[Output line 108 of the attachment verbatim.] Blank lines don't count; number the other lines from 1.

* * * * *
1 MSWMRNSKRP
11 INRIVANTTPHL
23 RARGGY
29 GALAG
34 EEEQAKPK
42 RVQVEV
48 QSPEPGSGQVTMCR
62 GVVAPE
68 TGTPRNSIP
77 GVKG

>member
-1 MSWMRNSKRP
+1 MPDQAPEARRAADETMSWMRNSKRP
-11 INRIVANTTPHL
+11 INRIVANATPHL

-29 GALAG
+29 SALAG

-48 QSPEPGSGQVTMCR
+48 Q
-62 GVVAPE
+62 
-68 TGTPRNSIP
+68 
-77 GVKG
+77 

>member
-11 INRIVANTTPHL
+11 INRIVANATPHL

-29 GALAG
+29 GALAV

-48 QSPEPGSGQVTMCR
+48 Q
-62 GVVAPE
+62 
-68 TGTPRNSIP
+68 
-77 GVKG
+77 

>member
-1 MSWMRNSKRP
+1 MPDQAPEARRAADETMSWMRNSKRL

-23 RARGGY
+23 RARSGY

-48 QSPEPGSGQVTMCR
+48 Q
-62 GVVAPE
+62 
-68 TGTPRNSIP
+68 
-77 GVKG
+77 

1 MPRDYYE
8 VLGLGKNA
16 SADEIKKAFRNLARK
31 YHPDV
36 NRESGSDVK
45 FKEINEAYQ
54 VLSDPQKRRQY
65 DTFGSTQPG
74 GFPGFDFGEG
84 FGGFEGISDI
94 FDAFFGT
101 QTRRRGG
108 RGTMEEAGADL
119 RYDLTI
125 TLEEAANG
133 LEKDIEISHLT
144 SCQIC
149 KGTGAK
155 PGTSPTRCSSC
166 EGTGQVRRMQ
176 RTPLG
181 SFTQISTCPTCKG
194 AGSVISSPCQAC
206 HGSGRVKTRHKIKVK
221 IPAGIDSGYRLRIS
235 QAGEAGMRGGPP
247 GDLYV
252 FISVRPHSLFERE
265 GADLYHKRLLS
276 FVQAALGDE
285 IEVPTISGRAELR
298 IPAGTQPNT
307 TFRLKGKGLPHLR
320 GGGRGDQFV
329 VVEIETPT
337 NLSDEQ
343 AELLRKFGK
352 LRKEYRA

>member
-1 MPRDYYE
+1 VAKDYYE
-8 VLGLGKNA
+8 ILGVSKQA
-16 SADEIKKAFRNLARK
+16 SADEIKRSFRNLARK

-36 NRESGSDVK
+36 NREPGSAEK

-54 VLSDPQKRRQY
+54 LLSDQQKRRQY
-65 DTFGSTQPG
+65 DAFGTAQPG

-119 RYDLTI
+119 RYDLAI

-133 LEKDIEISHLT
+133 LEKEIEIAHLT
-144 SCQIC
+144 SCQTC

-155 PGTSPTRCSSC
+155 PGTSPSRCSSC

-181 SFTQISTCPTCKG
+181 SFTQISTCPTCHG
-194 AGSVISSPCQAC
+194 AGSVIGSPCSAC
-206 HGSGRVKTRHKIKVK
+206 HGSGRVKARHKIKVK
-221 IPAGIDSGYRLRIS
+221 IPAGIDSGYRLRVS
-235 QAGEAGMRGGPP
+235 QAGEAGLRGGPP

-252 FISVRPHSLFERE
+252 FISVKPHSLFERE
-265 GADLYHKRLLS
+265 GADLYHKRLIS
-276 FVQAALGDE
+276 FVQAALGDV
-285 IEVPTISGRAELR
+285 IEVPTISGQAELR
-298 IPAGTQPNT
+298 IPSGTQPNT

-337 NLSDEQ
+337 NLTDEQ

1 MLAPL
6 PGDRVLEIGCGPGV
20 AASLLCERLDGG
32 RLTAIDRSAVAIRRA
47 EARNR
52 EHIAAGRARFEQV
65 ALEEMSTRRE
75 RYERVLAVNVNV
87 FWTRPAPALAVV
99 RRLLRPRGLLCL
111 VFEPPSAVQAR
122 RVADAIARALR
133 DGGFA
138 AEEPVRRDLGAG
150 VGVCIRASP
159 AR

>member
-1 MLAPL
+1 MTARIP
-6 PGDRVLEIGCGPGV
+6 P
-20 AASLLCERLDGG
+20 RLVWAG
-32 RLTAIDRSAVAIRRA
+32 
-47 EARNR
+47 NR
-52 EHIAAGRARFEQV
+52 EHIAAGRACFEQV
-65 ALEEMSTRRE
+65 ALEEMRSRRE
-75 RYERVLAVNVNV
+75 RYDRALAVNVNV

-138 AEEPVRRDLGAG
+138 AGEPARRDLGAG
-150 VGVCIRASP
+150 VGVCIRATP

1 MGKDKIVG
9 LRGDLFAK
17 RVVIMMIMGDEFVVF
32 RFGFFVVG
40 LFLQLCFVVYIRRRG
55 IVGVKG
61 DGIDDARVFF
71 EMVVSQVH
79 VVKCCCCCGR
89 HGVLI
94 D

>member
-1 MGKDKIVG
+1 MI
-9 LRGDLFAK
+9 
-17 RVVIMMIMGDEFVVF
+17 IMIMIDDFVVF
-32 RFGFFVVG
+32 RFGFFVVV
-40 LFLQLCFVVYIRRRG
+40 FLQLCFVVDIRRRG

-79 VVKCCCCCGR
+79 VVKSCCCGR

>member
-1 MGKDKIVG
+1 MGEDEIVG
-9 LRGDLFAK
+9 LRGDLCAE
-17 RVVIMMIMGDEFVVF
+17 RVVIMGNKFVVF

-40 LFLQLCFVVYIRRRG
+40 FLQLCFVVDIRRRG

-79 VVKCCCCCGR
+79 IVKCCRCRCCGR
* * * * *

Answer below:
+144 SCQTC